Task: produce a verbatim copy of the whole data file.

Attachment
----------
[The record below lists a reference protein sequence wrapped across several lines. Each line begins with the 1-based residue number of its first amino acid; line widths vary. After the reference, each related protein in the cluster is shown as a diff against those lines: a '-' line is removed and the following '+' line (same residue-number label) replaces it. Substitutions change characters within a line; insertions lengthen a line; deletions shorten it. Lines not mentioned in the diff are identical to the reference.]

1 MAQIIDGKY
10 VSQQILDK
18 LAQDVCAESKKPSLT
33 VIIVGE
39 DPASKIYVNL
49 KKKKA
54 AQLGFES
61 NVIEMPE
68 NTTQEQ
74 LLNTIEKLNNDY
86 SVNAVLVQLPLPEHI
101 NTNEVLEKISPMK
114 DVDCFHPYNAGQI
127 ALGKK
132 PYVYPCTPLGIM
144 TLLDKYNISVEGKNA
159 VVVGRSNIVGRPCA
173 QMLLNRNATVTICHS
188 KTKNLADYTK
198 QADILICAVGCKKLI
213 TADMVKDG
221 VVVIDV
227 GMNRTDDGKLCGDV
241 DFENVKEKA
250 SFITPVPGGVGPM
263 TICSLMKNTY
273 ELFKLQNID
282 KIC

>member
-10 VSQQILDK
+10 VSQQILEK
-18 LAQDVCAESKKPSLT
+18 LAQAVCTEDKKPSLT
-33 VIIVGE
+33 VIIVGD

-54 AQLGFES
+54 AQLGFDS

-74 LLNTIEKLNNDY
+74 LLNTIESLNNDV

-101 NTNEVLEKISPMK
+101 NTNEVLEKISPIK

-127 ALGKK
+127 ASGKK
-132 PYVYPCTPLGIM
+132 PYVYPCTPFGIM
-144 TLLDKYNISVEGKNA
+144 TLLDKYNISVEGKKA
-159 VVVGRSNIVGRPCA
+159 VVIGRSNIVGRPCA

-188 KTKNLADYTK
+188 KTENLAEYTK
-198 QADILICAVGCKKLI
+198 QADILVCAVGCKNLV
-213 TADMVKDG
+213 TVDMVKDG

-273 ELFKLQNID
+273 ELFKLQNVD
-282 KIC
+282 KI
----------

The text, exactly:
[The record below lists a reference protein sequence wrapped across several lines. Each line begins with the 1-based residue number of its first amino acid; line widths vary. After the reference, each related protein in the cluster is shown as a diff against those lines: a '-' line is removed and the following '+' line (same residue-number label) replaces it. Substitutions change characters within a line; insertions lengthen a line; deletions shorten it. Lines not mentioned in the diff are identical to the reference.]

1 MAQIIDGKY
10 VSQQILDK
18 LAQDVCAESKKPSLT
33 VIIVGE
39 DPASKIYVNL
49 KKKKA
54 AQLGFES
61 NVIEMPE
68 NTTQEQ
74 LLNTIEKLNNDY
86 SVNAVLVQLPLPEHI
101 NTNEVLEKISPMK
114 DVDCFHPYNAGQI
127 ALGKK
132 PYVYPCTPLGIM
144 TLLDKYNISVEGKNA
159 VVVGRSNIVGRPCA
173 QMLLNRNATVTICHS
188 KTKNLADYTK
198 QADILICAVGCKKLI
213 TADMVKDG
221 VVVIDV
227 GMNRTDDGKLCGDV
241 DFENVKEKA
250 SFITPVPGGVGPM
263 TICSLMKNTY
273 ELFKLQNID
282 KIC

>member
-10 VSQQILDK
+10 VSQQILEK
-18 LAQDVCAESKKPSLT
+18 LAQAVCTEDKKPSLT
-33 VIIVGE
+33 VIIVGD

-54 AQLGFES
+54 AQLGFDS

-74 LLNTIEKLNNDY
+74 LLNTIESLNNDV

-101 NTNEVLEKISPMK
+101 NTNEVLEKISPIK

-127 ALGKK
+127 ASGKK
-132 PYVYPCTPLGIM
+132 PYVYPCTPFGIM
-144 TLLDKYNISVEGKNA
+144 TLLDKYNISVEGKKA
-159 VVVGRSNIVGRPCA
+159 VVIGRSNIVGRPCA

-188 KTKNLADYTK
+188 KTENLAEYTK
-198 QADILICAVGCKKLI
+198 QADILVCAVGCKNLV
-213 TADMVKDG
+213 TVDMVKDG

-273 ELFKLQNID
+273 ELFKLQNVD
-282 KIC
+282 KI